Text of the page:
Archive for April, 2014

April 27, 2014

My Criminal World: Henry Sutton

by Andre

Henry Sutton MY CRIMINAL WORLDTake pity on the struggling, middle-aged crime writer. In the case of David Slavitt, his sales are nothing to shout about, younger rivals are coming up with ever more grisly plots, and his career-focused, academic wife doesn’t really think that working from home is a full-time job. And she might be having an affair. As a confessional account of the life of a crime writer, this novel is indispensable. But our fictional, rather ineffectual author doesn’t seem quite ready to kill off his wife’s academic colleagues who sneer at the detective novel; the story’s crime element is rather more subtle and depends on the blurring of fiction and reality as Slavitt gets further into his latest book.

As the police procedural he’s writing takes shape – My Criminal World’s chapters alternate between Slavitt’s humdrum life and his grisly book – he keeps spying a shadowy figure on the street and begins to believe the life he’s created with his wife and young children in suburban Norfolk is under threat. Perhaps he has a love rival ready to oust him, or maybe the danger is something that his subconscious has invented as some kind of psychological response to the travails of the mid-list author.

There are plenty of neat in-jokes in My Criminal World, including the unaccountable popularity of Slavitt in Latvia, where Sutton has also enjoyed success. He’s sharp, too, when it comes to lonely, obsessive fans, unglamorous award ceremonies and bullying agents. It’s a clever, captivating novel that will make you feel a little more sympathy towards the nation’s neglected crime writers.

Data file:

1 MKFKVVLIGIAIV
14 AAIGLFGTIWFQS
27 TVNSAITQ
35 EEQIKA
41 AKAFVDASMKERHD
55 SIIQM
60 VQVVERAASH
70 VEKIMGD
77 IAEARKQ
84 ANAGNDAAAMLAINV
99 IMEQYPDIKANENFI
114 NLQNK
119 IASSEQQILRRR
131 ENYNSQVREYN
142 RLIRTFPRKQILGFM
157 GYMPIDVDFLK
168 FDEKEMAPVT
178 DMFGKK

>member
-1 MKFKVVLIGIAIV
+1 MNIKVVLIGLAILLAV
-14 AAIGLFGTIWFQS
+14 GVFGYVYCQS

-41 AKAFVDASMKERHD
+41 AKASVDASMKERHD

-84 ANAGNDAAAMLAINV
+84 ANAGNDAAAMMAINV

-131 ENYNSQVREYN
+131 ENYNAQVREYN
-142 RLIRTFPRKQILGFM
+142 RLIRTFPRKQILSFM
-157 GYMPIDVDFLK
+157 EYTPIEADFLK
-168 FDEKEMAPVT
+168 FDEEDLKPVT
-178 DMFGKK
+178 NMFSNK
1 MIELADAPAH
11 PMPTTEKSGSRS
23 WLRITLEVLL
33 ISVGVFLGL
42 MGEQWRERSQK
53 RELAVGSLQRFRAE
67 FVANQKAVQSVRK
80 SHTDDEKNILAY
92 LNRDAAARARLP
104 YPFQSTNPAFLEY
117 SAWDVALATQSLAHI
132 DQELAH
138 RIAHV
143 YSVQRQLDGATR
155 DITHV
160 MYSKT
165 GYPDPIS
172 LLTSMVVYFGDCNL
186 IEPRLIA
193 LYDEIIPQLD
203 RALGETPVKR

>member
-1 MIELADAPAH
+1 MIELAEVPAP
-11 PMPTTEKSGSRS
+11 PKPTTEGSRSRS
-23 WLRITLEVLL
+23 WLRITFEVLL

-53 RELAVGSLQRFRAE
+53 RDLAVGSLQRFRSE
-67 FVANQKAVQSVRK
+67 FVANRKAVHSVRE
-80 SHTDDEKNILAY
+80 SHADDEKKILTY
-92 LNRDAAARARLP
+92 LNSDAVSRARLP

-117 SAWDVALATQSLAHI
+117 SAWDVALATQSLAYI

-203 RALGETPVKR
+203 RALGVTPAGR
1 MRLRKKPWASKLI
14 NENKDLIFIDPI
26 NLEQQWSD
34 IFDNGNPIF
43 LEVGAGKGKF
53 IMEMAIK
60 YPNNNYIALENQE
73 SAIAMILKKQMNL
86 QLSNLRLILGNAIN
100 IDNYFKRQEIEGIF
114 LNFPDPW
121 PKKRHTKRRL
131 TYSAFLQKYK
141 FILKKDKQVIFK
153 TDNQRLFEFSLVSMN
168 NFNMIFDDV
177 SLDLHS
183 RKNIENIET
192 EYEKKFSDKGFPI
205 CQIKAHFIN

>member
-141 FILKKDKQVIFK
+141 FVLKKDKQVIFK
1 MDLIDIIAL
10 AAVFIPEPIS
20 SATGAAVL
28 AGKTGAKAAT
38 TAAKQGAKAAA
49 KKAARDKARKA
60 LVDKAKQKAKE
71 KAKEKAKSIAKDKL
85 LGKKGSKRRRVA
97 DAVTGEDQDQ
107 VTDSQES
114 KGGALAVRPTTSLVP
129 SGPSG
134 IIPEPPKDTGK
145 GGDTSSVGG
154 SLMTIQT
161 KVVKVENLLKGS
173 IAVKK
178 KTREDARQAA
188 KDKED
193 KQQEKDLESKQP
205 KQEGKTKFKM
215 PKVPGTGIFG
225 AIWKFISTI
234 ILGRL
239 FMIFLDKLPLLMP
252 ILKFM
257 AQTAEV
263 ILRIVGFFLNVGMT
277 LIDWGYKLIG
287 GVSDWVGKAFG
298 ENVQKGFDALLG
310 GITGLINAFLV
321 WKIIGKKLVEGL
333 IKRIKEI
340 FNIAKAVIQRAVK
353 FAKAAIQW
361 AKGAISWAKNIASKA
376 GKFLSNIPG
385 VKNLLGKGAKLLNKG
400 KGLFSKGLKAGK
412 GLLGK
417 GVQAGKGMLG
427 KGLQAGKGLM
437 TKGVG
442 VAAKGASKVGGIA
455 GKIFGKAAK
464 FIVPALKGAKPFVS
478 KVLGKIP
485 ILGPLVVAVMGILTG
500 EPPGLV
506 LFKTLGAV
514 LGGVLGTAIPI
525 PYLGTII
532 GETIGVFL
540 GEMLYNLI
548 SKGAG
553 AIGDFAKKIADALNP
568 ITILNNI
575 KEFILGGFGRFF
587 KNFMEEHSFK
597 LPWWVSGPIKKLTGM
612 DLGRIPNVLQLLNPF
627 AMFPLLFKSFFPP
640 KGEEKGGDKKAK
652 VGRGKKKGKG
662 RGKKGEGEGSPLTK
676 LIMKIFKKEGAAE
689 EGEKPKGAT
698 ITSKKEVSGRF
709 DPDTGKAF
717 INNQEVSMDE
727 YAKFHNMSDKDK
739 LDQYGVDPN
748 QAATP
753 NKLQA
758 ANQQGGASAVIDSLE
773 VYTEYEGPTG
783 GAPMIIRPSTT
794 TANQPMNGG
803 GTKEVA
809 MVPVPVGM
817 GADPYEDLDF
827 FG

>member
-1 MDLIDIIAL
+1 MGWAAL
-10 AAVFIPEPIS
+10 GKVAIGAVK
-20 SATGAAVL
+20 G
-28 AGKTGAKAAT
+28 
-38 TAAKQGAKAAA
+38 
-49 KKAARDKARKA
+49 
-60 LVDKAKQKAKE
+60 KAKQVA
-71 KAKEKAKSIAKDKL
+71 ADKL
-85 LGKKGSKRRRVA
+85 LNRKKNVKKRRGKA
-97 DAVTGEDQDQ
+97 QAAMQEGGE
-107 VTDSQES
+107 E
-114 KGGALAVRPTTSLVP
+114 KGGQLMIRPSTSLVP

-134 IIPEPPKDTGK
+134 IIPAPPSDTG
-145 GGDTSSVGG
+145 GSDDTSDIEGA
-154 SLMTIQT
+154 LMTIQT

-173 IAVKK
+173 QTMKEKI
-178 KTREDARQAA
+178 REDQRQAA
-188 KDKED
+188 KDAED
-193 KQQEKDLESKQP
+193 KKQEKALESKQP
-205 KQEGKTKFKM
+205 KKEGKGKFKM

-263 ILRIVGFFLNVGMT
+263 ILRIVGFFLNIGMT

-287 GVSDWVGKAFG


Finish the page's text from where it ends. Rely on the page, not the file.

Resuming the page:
April 9, 2014

Spring Tide: Cilla & Rolf Borjlind

by Andre

Cilla and Rolf Borjlind SPRING TIDEThis startling Scandi-crime debut launches a new series from a couple who scripted Swedish TV hits including Arne Dahl and Wallander. Spring Tide – also heading to television in 2015 – opens with a grisly beach scene on the Swedish island of Nordkoster, then shifts to Stockholm 24 years later where the homeless are subject to random, violent attacks. A trainee cop, Olivia Rönning, is drawn to the 1980s cold case for a class project, which leads her to Tom Stilton, an ex-police detective with issues. But she fears for her safety as the investigation reveals a web of corruption involving big business, call girls and a Costa Rican connection.

Spring Tide is a novel that artfully combines sharp humour, suspense and social issues – shades of Henning Mankell and Maj Sjöwall & Per Wahlöö – within concise scenes that keep you reading. Buy the book before it hits the small screen.